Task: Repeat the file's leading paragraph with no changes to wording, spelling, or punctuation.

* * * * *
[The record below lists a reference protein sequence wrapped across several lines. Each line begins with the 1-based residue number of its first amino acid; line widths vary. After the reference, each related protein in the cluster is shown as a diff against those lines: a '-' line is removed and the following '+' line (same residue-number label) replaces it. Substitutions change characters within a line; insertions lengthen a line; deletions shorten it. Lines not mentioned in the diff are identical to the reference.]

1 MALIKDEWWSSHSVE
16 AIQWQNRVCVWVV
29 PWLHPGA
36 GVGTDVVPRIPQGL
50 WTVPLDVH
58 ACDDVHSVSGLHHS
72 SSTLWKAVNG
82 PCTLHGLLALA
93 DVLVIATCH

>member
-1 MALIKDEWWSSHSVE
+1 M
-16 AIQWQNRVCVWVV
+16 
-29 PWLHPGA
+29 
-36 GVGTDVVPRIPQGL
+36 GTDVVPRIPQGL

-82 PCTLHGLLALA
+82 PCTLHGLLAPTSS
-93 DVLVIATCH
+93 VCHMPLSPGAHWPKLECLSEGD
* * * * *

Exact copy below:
[The record below lists a reference protein sequence wrapped across several lines. Each line begins with the 1-based residue number of its first amino acid; line widths vary. After the reference, each related protein in the cluster is shown as a diff against those lines: a '-' line is removed and the following '+' line (same residue-number label) replaces it. Substitutions change characters within a line; insertions lengthen a line; deletions shorten it. Lines not mentioned in the diff are identical to the reference.]